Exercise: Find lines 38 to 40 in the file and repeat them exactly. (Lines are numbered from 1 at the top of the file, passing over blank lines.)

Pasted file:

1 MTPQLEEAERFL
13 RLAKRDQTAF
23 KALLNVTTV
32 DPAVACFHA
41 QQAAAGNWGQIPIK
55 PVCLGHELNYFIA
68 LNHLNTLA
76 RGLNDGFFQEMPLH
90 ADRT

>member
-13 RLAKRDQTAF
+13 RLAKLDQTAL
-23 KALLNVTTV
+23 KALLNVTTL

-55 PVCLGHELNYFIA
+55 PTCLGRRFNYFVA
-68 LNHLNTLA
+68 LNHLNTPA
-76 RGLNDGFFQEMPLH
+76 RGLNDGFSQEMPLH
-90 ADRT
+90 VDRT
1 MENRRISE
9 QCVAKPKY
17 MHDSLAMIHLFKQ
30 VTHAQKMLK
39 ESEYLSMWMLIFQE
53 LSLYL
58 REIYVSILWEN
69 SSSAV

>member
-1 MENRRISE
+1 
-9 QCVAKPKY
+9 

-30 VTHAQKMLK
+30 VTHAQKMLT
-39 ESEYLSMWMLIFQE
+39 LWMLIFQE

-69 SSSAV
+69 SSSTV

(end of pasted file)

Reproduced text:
-39 ESEYLSMWMLIFQE
+39 LWMLIFQE

-69 SSSAV